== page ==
Clearly these guys want money and adulation. And that makes sense given the type of guy the military wants to make into a seal. So give it to them. How many seals are there? Not that many... so pay them well... and when they've done something important like Bin Ladin, let them brag about it. Sit down with them, figure out what can get released and what can't. Then let them hit good morning America.

Re:Simple solution (2)

David_Hart (1184661) | about 2 years ago | (#41931627)

... and when they've done something important like Bin Ladin, let them brag about it. Sit down with them, figure out what can get released and what can't. Then let them hit good morning America.

And set up their friends and family for retaliation by other terrorists? Not a good idea....

Re:Simple solution (1)

angelbar (1823238) | about 2 years ago | (#41931631)

If they do that the will need their families under federal protection. If they care.

Re:Simple solution (1)

Nidi62 (1525137) | about 2 years ago | (#41931635)

Clearly these guys want money and adulation. And that makes sense given the type of guy the military wants to make into a seal. So give it to them. How many seals are there? Not that many... so pay them well... and when they've done something important like Bin Ladin, let them brag about it. Sit down with them, figure out what can get released and what can't. Then let them hit good morning America.

I wouldn't really call roughly 2000 members (and total unit size, including support staff, of about 6500) to be "not that many". Compared to about 400 for Recon Marines and 800-1000 (including support staff) for Delta. And remember, most SEALs do work that is closer to what Recon marines or Army Special Forces do. It is only Team Six that is the equivalent to Delta. SEALs are generally just the navy version of your basic special forces soldier. That being said, I know and used to work out with a guy that is finishing up his SEAL training, and they are all intelligent, highly trained, and dedicated soldiers. But you are bound to run into a few guys with egos and that desire for recognition, which goes against the very ethos of most special forces groups.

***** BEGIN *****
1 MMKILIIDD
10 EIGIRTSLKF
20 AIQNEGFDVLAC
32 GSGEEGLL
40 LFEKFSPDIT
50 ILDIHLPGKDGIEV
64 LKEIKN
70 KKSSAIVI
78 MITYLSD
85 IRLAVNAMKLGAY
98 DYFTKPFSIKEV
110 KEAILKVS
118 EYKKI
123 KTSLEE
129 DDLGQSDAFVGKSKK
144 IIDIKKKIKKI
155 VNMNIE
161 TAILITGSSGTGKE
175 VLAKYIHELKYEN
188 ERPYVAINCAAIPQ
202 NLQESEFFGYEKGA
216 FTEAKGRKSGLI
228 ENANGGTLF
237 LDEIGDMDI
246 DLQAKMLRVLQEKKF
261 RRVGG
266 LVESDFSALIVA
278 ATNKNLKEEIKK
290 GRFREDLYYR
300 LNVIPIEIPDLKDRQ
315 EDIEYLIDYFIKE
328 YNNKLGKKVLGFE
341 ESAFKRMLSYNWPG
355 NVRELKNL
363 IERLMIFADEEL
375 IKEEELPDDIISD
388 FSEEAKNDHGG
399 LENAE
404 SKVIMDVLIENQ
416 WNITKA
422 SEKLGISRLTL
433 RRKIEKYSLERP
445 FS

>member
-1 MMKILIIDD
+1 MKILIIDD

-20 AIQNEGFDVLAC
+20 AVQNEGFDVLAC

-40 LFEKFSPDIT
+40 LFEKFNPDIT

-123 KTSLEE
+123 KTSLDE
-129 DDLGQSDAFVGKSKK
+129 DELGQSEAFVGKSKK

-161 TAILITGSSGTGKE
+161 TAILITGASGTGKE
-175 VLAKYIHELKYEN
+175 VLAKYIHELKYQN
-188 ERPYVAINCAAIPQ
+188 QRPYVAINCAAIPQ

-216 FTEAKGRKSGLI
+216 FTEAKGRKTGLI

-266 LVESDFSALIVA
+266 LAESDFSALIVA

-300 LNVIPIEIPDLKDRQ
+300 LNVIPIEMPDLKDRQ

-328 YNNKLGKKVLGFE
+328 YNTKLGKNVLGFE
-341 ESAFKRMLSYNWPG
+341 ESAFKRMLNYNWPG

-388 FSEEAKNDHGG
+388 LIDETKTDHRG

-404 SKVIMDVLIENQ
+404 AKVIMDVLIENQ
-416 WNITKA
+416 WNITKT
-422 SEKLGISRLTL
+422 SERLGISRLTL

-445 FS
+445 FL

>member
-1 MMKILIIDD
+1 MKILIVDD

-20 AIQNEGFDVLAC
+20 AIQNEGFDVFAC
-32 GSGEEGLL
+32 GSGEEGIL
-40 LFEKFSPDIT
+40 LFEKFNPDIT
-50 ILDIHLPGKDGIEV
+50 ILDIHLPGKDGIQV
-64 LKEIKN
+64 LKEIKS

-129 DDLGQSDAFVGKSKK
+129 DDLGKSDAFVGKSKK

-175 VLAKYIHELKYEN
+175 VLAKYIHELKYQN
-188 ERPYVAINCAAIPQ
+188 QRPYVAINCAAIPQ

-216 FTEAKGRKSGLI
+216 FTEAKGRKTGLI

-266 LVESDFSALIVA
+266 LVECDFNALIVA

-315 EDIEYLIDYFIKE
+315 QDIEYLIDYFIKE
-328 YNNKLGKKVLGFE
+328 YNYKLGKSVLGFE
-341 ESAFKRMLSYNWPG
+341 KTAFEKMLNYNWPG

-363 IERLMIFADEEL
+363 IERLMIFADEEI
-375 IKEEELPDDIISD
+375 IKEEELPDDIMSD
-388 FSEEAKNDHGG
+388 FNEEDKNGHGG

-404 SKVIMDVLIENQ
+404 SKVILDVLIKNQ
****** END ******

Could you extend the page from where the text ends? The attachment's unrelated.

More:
But it's ok for zero dark thirty (0)

Anonymous Coward | about 2 years ago | (#41931471)

And giving access to classified docs if there's official political propaganda purposes behind it.

Bullshit (0)

Anonymous Coward | about 2 years ago | (#41931503)

Maybe if the fucking Navy paid them for what they do, and the risk they take, they wouldn't need to get extra cash from a video game company. But since their retiredment cash from the US Navy means they'll be schucking oysters after their done with active duty you can bet I'd look for some extra cash too

CoD clones are not realistic (2)

ikaruga (2725453) | about 2 years ago | (#41931507)

What is the point of having real counseling from the military for realism if the game still features regenerative health, undestructable covers and stupid A.I.? The Navy should sue EA for false advertisement.

The game was much better than the movie (0)

Anonymous Coward | about 2 years ago | (#41931537)

And Charlie Sheen really is a horrible actor, worse than Tom Cruise.

Cruel Punishment (0)

Anonymous Coward | about 2 years ago | (#41931541)

So they have been given a letter of reprimand? This seems to me a very cruel and unusual punishment. I mean, c'mon, the same punishment was administered to Marine Staff Sgt. Christopher van Goethem, for killing a man while driving under the influence of alcohol. For their crime, the SEALs should've been - at most - yelled at.

unwritten code (1)

fche (36607) | about 2 years ago | (#41931559)

"violated the unwritten code that SEALs are silent warriors who shun the spotlight."

Oh dear, there goes THAT bit of secrecy. Or maybe it was already gone:
http://usnavysealfoundation.org/SEAL_CODE.html [usnavysealfoundation.org]

There are no charges (1)

patriciacurtis (920142) | about 2 years ago | (#41931639)

How can they be charged with giving secrets away when they did not kill bin laden. he was killed pre 2008 https://www.youtube.com/watch?v=xKDYZfEbEow [youtube.com] 2:10 mins in